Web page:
Exclusive Commentary

Narrowing the Economic Achievement Gap: The Role of Housing

Heather Schwartz, RAND Corporation - Posted January 11, 2012


In collaboration with the John D. and Catherine T. MacArthur Foundation’s How Housing Matters Initiative, Spotlight on Poverty and Opportunity will be running a series of commentaries for the next two months exploring the relationship between housing and three topics: health, economic opportunity, and education. Please be sure to read Michael Stegman’s “An Introductory Noteto learn more.

This commentary is the seventh installment in the series, which is entitled “How Housing Matters to Families and Communities.”


It is hardly news that the achievement gap between children from low-income and high-income families within the United States is large. But disturbing new evidence shows that the gap is growing and is now about twice the achievement gap between white and black children.

 

Although many have suggested ideas for ways that schools can narrow the income achievement gap, a study I conducted revealed that programs that affect children’s lives outside school walls may be just as important. In particular, my study revealed that the placement of affordable housing is one form of an out-of-school investment that can have a big impact on poor children.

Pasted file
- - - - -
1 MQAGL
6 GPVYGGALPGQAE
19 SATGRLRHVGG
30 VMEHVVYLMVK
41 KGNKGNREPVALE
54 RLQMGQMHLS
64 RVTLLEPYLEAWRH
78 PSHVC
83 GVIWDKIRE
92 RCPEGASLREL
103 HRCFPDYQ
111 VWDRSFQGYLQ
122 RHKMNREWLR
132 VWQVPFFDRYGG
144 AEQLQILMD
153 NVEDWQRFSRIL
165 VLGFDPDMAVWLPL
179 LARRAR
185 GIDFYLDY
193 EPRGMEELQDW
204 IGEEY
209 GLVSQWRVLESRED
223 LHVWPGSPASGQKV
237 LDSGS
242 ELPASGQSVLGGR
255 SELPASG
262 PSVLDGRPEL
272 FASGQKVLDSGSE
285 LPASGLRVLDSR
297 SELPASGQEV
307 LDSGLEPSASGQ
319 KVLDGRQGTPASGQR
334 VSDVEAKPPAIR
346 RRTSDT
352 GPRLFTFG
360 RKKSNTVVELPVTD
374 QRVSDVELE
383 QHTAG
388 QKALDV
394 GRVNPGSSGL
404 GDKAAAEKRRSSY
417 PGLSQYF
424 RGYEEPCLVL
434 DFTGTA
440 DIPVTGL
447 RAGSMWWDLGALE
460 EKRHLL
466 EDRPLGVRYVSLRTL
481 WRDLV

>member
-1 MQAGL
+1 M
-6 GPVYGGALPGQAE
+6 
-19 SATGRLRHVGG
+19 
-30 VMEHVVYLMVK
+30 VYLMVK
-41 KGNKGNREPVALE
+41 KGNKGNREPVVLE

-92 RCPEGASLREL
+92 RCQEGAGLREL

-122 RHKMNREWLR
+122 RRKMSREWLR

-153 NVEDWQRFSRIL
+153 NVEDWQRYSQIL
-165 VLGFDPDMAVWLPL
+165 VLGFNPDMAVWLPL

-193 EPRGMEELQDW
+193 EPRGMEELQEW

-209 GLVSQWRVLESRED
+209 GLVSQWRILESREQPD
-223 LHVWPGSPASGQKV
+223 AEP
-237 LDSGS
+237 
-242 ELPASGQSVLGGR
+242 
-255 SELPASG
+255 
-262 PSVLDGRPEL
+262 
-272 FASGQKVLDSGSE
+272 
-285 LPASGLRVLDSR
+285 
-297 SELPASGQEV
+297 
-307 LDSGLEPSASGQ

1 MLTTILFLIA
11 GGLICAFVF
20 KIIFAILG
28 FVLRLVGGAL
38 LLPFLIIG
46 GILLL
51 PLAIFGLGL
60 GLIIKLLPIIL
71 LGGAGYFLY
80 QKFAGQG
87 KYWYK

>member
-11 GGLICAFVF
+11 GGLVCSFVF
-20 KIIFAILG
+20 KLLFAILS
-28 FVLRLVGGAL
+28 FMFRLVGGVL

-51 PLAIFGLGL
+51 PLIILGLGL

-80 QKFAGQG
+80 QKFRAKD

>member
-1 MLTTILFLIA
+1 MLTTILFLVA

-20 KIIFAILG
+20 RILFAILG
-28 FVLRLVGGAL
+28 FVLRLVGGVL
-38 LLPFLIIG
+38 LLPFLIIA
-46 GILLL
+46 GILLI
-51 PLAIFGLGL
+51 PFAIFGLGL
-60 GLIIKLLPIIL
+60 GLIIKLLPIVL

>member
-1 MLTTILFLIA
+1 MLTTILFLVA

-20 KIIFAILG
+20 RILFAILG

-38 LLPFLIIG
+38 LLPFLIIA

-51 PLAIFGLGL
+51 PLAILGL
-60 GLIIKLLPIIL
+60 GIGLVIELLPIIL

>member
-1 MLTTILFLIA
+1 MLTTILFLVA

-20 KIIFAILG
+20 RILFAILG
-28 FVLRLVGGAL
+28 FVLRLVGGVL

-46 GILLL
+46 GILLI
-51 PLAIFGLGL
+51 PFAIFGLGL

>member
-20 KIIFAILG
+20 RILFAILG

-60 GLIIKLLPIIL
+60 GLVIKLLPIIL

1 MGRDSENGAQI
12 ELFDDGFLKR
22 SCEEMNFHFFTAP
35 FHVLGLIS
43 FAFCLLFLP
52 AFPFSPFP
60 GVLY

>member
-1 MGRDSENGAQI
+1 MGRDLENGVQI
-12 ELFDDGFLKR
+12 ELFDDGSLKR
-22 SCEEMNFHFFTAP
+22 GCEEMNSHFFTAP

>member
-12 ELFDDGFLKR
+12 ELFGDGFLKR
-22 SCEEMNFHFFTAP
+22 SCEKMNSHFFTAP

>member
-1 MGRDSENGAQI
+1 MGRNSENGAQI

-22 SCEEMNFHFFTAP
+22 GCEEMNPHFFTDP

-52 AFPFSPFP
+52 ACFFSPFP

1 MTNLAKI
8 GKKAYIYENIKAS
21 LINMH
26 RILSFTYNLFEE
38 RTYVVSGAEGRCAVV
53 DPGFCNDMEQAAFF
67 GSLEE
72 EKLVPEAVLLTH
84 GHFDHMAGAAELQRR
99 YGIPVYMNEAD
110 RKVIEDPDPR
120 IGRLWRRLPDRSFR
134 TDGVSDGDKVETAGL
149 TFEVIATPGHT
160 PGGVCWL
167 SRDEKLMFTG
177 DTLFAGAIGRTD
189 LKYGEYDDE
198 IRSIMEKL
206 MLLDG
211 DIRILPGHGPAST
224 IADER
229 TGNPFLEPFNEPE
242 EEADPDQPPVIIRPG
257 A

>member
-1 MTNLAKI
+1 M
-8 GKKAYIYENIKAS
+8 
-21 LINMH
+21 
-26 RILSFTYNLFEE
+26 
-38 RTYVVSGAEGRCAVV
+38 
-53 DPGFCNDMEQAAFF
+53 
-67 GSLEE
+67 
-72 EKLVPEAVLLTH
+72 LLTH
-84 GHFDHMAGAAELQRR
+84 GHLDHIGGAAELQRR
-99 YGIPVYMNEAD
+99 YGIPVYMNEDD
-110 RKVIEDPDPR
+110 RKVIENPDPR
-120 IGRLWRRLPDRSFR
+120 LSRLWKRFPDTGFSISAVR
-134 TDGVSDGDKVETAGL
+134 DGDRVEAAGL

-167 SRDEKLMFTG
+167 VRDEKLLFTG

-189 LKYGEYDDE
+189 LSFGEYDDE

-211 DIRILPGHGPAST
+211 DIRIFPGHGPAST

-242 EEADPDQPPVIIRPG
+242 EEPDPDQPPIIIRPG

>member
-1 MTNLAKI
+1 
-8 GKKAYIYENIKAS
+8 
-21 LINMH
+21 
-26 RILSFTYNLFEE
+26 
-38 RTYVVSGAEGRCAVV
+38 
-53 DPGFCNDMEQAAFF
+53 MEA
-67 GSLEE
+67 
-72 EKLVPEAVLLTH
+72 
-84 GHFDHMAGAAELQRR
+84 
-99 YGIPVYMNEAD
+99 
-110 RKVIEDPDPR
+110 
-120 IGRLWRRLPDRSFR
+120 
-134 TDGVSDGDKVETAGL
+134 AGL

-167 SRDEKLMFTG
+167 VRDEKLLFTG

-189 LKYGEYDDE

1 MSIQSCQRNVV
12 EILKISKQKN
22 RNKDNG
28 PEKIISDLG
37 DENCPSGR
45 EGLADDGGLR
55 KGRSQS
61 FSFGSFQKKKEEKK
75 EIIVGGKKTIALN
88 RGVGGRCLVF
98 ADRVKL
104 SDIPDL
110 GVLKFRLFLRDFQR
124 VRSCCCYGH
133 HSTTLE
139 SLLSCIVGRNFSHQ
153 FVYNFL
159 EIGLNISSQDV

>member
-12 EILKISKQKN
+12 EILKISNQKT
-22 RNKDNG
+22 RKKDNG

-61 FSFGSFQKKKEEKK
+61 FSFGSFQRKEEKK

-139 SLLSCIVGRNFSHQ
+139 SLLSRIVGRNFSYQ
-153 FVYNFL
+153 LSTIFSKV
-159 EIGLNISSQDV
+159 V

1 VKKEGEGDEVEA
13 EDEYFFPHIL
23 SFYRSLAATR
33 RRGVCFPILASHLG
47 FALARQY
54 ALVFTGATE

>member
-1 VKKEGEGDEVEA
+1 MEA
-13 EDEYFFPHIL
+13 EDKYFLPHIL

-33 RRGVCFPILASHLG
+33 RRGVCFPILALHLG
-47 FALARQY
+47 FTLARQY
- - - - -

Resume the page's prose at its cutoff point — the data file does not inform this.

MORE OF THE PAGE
This study, published by The Century Foundation, tracked 850 children whose families were randomly assigned to public housing apartments dispersed throughout hundreds of neighborhoods in Montgomery County, Maryland. 


Since 1974, Montgomery County has implemented a housing policy that provides low-income children access to its low-poverty schools. Ranking among the top 20 wealthiest counties in the nation and as the sixteenth largest school district in the U.S., Montgomery County operates the nation’s largest and oldest inclusionary zoning policy.


The zoning policy requires real estate developers to set aside a proportion of the homes they build to be rented or sold at below-market prices, and has produced more than 13,000 affordable homes. As a result, thousands of households typically earning incomes below the poverty line in Montgomery County have lived in affluent neighborhoods and sent their children to schools where the vast majority of students come from middle- or upper-class families.


Why study the placement of housing? The location of housing not only determines residents’ home neighborhoods, which can directly influence their children’s performance, but it also influences which schools their children attend. And just as there is an income achievement gap among children, there is also a large, persistent academic achievement gap between low- and high-poverty schools. Likely reasons for this gap extend beyond simple financial advantages to include the stability that comes from attracting and retaining a corps of better prepared teachers, administrators, and students, and from having greater parental stewardship of schools.